Compression of metallic glasses sheds light on phase transitions
Scientists at the U.S. Department of Energy's Argonne National Laboratory have identified an unusual variation in the compressibility of an unusual class of metals in research that may shed light on the electrodynamics of amorphous materials.
Using high-energy X-rays produced by Argonne's Advanced Photon Source (APS), researchers from Argonne, the Carnegie Institution of Washington and the International Center for New-Structured Materials at Zhejiang University discovered an unusual change in the bulk modulus of lanthanum/cerium-based bulk metallic glasses at a pressure of about 14 GPa, more than 100,000 times the pressure of Earth's atmosphere.
The bulk modulus of an object denotes how much its volume shrinks as the surrounding pressure increases; at pressures above 14 GPa, the samples began to shrink at slower rates than they had at pressures below the break.
This sudden change in compressibility may indicate the occurrence of an "amorphous-to-amorphous" phase transition in these types of materials. Amorphous solids, of which metallic glasses are one example, have long confounded scientists who seek to characterize them. Unlike crystalline solids, which possess a regular long-range atomic order, amorphous materials consist of atoms arranged rather randomly with only short-range order, making their behavior much harder to predict, said Argonne physicist Yang Ren, who worked on the project.
"It's very difficult to get an amorphous form for metals – they love to crystallize," said Guoyin Shen , another physicist on the project. "Just being able to synthesize a metallic glass larger than 10 millimeters is an accomplishment."
While scientists have an easy time detecting amorphous-to-crystalline phase transitions, like water freezing into ice, the natural disorder of the atomic structure of metallic glasses had precluded them from seeing amorphous-to-amorphous transitions until very recently.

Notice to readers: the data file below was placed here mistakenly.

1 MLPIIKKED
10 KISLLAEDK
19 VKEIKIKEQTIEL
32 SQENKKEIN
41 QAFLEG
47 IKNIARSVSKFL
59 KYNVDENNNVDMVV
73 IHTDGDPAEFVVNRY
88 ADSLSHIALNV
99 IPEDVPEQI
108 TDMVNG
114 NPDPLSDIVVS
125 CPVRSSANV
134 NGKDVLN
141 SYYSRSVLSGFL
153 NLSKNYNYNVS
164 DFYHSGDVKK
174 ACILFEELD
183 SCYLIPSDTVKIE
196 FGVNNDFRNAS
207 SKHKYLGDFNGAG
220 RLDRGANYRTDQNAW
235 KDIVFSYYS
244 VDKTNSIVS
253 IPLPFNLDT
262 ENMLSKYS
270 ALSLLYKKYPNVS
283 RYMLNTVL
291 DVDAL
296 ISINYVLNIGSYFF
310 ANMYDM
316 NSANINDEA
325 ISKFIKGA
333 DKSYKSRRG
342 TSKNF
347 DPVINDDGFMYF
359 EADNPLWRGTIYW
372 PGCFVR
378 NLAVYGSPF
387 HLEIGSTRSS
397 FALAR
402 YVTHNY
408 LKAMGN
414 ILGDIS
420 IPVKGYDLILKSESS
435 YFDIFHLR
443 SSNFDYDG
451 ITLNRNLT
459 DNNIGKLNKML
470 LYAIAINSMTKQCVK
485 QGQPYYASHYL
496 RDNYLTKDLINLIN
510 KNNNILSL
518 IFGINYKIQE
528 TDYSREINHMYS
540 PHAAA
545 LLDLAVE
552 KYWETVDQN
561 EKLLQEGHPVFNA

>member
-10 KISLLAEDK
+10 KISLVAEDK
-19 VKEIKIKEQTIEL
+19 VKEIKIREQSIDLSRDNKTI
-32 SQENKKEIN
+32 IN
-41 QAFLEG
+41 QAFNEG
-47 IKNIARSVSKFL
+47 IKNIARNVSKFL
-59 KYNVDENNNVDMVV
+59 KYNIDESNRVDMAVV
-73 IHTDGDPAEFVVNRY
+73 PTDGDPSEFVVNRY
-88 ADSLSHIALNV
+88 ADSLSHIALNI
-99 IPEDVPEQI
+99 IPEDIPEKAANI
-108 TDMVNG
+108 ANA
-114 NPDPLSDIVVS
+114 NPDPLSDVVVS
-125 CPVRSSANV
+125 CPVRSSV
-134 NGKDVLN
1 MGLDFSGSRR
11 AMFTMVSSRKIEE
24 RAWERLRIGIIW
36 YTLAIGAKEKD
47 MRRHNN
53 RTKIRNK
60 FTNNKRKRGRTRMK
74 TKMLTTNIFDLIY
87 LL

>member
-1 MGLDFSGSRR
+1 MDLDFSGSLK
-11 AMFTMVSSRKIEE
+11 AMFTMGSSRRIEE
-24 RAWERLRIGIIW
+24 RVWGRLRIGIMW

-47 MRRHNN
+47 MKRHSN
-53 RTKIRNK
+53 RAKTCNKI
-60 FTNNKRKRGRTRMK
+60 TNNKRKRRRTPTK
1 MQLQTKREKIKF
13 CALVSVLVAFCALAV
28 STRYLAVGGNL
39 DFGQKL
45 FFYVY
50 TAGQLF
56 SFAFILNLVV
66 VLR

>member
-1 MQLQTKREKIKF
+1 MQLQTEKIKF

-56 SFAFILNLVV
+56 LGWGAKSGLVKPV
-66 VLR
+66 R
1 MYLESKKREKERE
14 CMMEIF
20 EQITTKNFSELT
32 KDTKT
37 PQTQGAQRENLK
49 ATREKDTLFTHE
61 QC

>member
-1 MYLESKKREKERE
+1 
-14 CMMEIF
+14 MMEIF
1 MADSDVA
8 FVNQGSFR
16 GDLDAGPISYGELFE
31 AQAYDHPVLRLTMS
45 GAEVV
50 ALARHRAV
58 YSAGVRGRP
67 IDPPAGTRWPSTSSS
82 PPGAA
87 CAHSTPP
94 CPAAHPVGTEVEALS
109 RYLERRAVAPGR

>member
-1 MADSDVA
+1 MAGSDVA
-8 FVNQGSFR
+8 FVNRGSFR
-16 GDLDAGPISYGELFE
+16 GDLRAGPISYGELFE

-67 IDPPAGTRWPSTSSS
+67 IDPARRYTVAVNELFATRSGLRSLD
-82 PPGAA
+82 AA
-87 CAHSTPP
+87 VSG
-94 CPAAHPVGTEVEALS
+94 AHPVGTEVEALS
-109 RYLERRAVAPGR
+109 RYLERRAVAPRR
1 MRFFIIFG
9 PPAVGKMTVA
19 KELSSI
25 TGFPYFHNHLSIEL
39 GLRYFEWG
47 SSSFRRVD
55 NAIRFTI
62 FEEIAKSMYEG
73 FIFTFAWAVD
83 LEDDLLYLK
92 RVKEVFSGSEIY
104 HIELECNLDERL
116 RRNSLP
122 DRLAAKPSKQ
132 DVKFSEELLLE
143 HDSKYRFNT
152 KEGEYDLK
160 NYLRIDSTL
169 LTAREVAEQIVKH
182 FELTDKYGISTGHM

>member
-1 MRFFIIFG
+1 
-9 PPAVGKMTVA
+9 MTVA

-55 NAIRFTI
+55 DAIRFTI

Even those physicists who believe that they have observed an amorphous-to-amorphous transition have not yet explained the mechanisms that underlie the transformation, Ren explained. "We know quite a bit about phase transitions in crystalline materials, but for amorphous material it gets quite complicated. You have to ask, 'just how do you define a phase?'"
In order to answer this question and to explain the bulk modulus discontinuity, the researchers looked for the cause on the atomic level. Even if they are not visible to the naked eye, pressure-induced phase transitions in amorphous materials at high pressure often produce a change in the number of atoms that surround the central atom, known as the atom's coordination number.
However, the experiments at the High-Pressure Collaborative Access Team (HPCAT) APS beamline showed that no coordination change had occurred, leaving the research team with one other plausible explanation: the pressure engendered a sudden reconfiguration of the electrons that surround each atom in the material. "For decades," Shen said, "people have been able to study the long-range order in materials at high pressures, but we have now begun to study short-range order as well."
"If this kink is caused by electron reconfiguration," he said, "we can come up with a recipe that makes use of that type of change in the next phase of the research. This discovery is significant because it provides us with important information about how to work with a poorly understood, but widely used, class of materials."
Applications of bulk metallic glasses include recording heads, sensors and transducers, motors, sports equipment and power transformer cores. In general, the superior fracture strength and toughness, the excellent corrosion and wear resistance, and improved plasticity of bulk metallic glasses may lead to more applications in structural materials, electronic products, medical, defense and security systems in the future. The lanthanum/cerium-based metallic glass, due to its superplastic behavior at low temperatures, could be used for stamps, Shen said.
Results of the research, which was funded by DOE Office of Basic Energy Sciences, were published in the August 21 issue of the Proceedings of the National Academy of Sciences.
Source: Argonne National Laboratory